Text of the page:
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Can I Buy Canadian Pet Meds?

Should You Purchase Pet Medications from Canada?

By July 17, 2013 | See Comments

Can I Buy Canadian Pet Meds?

Pet medication can get costly for many pet parents here in the U.S., prompting them to consider purchasing medications from neighboring countries like Canada. This is illegal however, and there are health risks you maybe exposing your pet to.

If you are considering purchasing medications for your pet from online stores based out of Canada, it’s important that you be aware this would be an illegal transaction. As well as breaking the law, though, you could also be putting your cat or dog at risk of health complications. While the drugs from Canada may be cheaper, they are not subject to the regulations of medications sold by American companies, and can potentially cause problems to your pet’s health. All-in-all, purchasing Canadian pet meds is a poor idea, and one that is discouraged by the FDA.

Why Are Canadian Drugs Problematic?

There are a few different reasons that Canadian medications aren’t good news for your pet, beyond the illegality of the purchase. For one thing, these drugs are not regulated as they are in the America. This means you could potentially receive medications that are counterfeit versions of familiar brands. Other possible pitfalls are expired drugs, medications in the incorrect dosage, or formulations intended for other countries. It’s also possible that medications that have been recalled in the U.S. will be still available for purchase from Canada.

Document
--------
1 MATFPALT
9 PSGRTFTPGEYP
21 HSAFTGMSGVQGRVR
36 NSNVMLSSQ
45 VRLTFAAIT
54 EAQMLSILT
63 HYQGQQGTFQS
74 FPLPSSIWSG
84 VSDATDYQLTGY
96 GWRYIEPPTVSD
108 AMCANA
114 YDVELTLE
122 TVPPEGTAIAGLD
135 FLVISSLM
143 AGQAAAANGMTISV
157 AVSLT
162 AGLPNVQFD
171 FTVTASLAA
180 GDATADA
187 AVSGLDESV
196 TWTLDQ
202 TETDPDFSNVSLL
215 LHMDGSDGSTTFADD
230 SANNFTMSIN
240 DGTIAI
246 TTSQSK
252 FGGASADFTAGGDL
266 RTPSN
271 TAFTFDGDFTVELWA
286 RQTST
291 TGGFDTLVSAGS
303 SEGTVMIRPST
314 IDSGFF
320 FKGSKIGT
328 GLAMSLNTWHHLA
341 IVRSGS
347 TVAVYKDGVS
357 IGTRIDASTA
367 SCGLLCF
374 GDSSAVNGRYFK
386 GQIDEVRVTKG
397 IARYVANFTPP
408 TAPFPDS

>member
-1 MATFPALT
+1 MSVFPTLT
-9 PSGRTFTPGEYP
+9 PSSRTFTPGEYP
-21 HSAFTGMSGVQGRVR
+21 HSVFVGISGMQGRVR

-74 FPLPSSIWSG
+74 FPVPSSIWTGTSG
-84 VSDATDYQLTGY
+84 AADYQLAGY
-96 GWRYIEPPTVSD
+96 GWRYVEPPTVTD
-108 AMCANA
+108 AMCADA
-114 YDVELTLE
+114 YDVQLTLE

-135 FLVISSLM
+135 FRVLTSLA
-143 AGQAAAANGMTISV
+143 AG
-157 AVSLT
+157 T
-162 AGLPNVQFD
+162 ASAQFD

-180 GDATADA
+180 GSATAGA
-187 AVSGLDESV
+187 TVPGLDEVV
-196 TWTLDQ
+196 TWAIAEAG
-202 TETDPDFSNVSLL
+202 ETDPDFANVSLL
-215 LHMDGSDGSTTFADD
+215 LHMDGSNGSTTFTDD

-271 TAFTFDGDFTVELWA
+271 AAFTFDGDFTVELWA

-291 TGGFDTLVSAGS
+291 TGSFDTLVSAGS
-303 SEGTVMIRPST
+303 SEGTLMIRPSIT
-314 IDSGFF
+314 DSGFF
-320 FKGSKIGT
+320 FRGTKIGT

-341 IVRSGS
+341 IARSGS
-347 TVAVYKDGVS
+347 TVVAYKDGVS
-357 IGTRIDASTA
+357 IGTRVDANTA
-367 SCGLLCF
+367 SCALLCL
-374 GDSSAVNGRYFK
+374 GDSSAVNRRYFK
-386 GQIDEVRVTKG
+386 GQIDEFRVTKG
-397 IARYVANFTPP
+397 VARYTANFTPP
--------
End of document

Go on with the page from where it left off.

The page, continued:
One of the major signs of a disreputable company is if they are willing to send you medications without a prescription, and if their prices are dramatically lower than all of the competition. Of course you always wants the best deal -- but if something is typically available for sale for $100 and it’s available on just one website for $20, it might be an indicator that you won’t be getting the genuine article if you purchase there.

Where to Buy Pet Medications

For the sake of your pet’s safety, it’s recommended that you only purchase medications directly from your veterinarian or from an accredited source, such as Veterinary-Verified Internet Pharmacy Practice Sites (Vet-VIPPS)*. This certification is given by the National Association of Boards of Pharmacy, and is a guarantee that every outgoing perscription is overseen by a certified professional.

*PetCareRx.com is Vet-VIPPS certified

More on Important Pet Medications

Pet Care Tools: A User's Guide
Flea and Tick Medications: Comparison Chart
Heartworm Medication: Comparison Chart
Flea Repellents in Topicals vs. Flea Pills

2017-04-18T06:56:12

Can you please tell me what business in Canada you order from? Thank you


2017-04-01T12:14:34

Vets in the U.S. are a RIPOFF. They force you to buy shots and other services your dogs do not need. if you do not buy them, they refuse to see your pets. I can buy my vet meds for half the price from Canada. So why not? Most of these drugs come from the same place. Vets and pharmacies in the U.S. do not want you to save money. I truly believe that the shots Vets require in the U.S. are killing our pets. They do not need all the boosters and repeats every year. It is all about the money.


2017-03-14T15:00:12